The world’s three largest international human rights organizations, Amnesty International, Human Rights Watch and the International Federation for Human Rights (FIDH), along with 40 other organizations from around the world, yesterday released an open letter to Kim Jong-un, the heir-apparent to the leadership of North Korea.
The letter, by members of the International Coalition to Stop Crimes Against Humanity in North Korea (ICNK), urges General Kim to reverse the decades-long pattern of human rights violations and abuses committed by the government in Pyongyang against the North Korean people.
Ha Tae Keung, President of Open North Korea and a member of the ICNK Coordinating Committee, said, “Kim Jong-un should look to his legacy. He has the opportunity to be remembered as the leader who restored freedom to the people of North Korea. He can bring his country out of isolation and assure peace and security on the Korean peninsula. But he can do this only by respecting the basic human rights of the North Korean people. He should open the country to international human rights monitors, close the prison camps and set the captives free.”
Human rights violations cited in the open letter include:
- Over 200,000 men, women and children held for political reasons in a system of prison and labor camps;
- Relatives of political prisoners incarcerated through “guilt by association”;
- A population of 24.5 million people living in fear that their loyalty to the regime will be questioned, leading to their arbitrary detention, disappearance, torture or death;
- Widespread hunger, malnutrition and lack of health care while a political elite lives like royalty.
The open letter calls on Kim Jong-un to live up to the rights enshrined in international treaties which North Korea has signed, and grant access to human rights monitors, especially the United Nations Special Rapporteur on Human Rights in North Korea and the International Committee of the Red Cross.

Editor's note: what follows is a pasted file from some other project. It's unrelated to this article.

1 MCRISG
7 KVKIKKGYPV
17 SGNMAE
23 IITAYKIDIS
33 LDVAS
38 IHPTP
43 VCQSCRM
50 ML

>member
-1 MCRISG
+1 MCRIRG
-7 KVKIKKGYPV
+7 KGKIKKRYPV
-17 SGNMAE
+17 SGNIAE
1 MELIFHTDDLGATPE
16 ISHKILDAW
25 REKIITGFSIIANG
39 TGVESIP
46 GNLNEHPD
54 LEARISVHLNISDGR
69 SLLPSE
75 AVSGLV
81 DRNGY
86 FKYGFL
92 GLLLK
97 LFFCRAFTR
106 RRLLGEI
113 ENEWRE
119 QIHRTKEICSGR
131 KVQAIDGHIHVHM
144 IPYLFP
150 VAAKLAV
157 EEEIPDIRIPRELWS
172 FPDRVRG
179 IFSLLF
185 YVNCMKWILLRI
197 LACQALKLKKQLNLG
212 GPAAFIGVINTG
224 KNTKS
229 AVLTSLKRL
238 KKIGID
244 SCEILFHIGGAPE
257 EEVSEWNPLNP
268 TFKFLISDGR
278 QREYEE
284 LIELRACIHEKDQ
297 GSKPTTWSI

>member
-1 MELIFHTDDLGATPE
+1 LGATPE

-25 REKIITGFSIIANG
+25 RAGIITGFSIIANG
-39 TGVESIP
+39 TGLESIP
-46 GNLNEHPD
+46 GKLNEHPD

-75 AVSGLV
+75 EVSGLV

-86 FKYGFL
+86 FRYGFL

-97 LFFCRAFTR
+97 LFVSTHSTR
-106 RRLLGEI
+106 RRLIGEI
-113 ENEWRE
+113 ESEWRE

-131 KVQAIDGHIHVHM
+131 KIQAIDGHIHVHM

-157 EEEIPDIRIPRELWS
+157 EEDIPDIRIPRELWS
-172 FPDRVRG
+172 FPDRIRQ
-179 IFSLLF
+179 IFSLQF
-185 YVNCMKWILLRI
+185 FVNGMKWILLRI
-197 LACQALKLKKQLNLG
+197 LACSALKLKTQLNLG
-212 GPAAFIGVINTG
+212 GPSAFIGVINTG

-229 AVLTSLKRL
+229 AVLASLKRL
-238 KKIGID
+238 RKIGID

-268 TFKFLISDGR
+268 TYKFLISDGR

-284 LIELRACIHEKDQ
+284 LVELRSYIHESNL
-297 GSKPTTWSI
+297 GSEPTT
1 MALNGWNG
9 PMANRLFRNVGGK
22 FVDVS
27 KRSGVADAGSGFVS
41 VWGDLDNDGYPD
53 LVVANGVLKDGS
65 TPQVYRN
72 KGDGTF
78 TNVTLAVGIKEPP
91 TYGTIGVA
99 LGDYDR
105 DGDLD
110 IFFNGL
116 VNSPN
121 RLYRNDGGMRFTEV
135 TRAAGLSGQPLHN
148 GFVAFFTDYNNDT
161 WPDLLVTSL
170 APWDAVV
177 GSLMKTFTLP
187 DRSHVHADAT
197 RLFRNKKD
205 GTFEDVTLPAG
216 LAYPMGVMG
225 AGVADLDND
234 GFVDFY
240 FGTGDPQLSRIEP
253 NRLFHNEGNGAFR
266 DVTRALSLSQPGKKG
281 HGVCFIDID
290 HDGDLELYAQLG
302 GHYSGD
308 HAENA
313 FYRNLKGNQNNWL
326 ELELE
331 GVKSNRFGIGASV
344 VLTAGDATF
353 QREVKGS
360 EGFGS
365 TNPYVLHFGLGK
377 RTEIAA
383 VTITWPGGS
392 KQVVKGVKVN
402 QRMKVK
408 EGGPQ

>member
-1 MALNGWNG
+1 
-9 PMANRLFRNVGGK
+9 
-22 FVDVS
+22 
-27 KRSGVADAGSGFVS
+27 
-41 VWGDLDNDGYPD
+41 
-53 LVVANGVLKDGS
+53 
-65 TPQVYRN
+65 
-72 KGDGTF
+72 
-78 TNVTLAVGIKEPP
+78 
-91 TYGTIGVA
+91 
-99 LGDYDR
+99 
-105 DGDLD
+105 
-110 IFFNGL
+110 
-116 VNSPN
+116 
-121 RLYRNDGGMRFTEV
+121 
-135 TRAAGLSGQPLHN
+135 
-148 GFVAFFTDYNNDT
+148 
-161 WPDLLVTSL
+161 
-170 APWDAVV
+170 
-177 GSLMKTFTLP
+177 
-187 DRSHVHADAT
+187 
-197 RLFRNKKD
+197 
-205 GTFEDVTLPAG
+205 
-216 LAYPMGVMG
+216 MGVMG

The ICNK includes human rights campaigners from around the world, including Asia, Latin America, North America, and Europe. Reflecting the global commitment to hold the North Korea government accountable for widespread and systematic violations, human rights organizations such as People In Need and the Committee for Human Rights in North Korea have joined forces with organizations such as Kontras (Indonesia), Odhikar (Bangladesh), Conectas (Brazil) and the Inter-American Federation of Christian Lawyers to put the spotlight on one of the world’s most abusive human rights situations. Survivors of North Korean prison camps, and their groups such as Free NK Gulag, added their support to the Coalition.
I asked David Knaute, head of the Asia Desk at Paris-based FIDH, what the international community can do to put pressure on the new regime in North Korea to end rights abuses and move towards a free society. I also asked him what the single most important step that General Kim could take to move his country in the right direction. Mr. Knaute said that “The ICNK believes that an international commission on human rights violations in North Korea has to be immediately established. The new regime in DPRK needs to understand that the international community is united to denounce the massive impunity that prevails in the country and open itself to dialogue on key issues such as the living conditions in prison and labor camps and the release of all political prisoners. ”